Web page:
Quantity Your Way To Success In Sketching

You don’t have to look far to find some experienced artist telling you that the way to become good at sketching is to carry a sketchbook with you at all times and sketch whenever you have a few minutes.  It’s a message that, sadly, seems to fall on deaf ears for most people.

I think I know why.  We’ve all grown up thinking that “art” is something you hang on a wall.  We’ve been taught that “do your best” is a good thing and when it comes to art this translates to “gotta do something significant” or some such sentiment.  Whatever it is, this view causes most sketchers to sketch only “when they have time”, which translates directly into “not very darn often.”

And here’s the secret behind all the advice that experienced artist give about sketching constantly.  That’s how they got good!!!  Like it or not, you learn to draw by drawing.  No class will make you good.  No instructor can make you good.  No fancy tools will make you good.  The most these things can do is provide you with is help you get the most from that associate piece of advice – practice, practice, practice.

I thought I’d share a couple incidental sketches I did, where I was, and what I was doing as a practical example of how to fit sketching into a busy schedule.  You see, I had an appointment to be interviewed as part of the Canadian citizenship process.  Yep, I’m becoming Canadian (yippee!).  Anyways, I arrived at the site of the interview about 15 minutes early.  With nothing to do, I went into a coffee shop and ordered a cup.  I could have just sat and drunk my coffee.  I could have paged through innane Facebook posts on my cell phone.  Or I could sketch.

Because I was traveling light, I had only the pen (Pilot Prera), a waterbrush with dilute brown ink, and small sketchbook I carry in my coat pocket.  I got it out and started a quick sketch of the barista area of the coffee shop.  I had less than 10 minutes before my interview which was on the 2nd floor of the building next door, and I had to drink my coffee too.  Nevertheless, I did this small sketch of the area.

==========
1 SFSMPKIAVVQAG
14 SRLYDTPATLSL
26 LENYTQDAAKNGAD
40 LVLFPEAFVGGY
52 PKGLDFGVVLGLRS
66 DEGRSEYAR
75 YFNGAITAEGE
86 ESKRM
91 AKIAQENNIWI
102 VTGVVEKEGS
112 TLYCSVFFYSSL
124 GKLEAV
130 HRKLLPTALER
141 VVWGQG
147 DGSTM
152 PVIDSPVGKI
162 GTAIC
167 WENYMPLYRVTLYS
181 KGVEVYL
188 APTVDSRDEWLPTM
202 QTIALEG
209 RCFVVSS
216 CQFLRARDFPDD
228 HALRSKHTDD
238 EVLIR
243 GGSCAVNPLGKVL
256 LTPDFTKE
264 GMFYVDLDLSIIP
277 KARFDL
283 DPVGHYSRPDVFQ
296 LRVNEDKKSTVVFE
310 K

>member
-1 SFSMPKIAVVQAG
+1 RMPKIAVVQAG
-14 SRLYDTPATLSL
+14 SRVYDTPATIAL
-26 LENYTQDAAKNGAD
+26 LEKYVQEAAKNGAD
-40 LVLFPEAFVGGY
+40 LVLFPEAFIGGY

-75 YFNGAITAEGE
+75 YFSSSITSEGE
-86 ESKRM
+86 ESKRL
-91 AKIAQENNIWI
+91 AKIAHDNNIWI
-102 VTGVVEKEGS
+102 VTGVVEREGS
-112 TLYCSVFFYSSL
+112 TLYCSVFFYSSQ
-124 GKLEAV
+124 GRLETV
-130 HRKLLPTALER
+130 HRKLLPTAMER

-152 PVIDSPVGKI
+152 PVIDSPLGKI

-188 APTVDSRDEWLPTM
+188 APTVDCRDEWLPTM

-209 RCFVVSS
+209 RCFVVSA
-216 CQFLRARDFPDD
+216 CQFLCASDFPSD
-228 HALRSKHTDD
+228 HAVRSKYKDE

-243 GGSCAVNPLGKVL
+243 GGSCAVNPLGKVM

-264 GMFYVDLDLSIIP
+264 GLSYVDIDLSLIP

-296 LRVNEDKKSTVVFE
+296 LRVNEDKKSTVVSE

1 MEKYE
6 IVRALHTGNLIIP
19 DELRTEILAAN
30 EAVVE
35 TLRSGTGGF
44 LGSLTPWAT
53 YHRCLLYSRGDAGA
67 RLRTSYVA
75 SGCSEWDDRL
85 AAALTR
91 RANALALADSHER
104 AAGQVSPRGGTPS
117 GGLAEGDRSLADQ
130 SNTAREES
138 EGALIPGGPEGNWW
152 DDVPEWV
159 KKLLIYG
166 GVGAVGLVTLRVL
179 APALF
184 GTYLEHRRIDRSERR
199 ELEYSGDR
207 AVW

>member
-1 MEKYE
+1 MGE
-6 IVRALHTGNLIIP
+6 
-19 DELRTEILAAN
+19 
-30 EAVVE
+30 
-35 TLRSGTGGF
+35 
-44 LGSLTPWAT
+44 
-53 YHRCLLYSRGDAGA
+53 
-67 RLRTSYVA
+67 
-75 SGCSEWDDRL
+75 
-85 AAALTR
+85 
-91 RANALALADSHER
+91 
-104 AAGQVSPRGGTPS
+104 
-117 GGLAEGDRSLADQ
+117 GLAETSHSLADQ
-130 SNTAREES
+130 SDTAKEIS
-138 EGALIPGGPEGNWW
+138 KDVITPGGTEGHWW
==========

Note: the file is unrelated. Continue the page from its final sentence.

2016-02-25interviewdayI had to stop sketching so I could get to the interview.  When I arrived I found 50 or so people there ahead of me.  Oh no…maybe an 8 AM appointment didn’t mean what I thought it meant.  I sat down at the back of the room, a bit glum and expecting a long wait.  Oh well, there were a bunch of sketching targets available so I got out my sketchbook.  I started sketching a woman in the row in front of me.  I was, maybe, a minute into this sketch…

2016-02-25interviewday2…when a guy came out of a room.  He read off a few names, including mine, and told everyone else to head into the “examination room.”  All my potential sketching subjects got up and filed into the room to take an examination to see if they knew who the first Prime Minister was, who the current Prime Minister was, and whether they knew what the heck a constitutional monarchy was.  You see, if you’re old, and filing for citizenship, they realize you’re not smart enough to be taking exams so I was exempted from that exercise.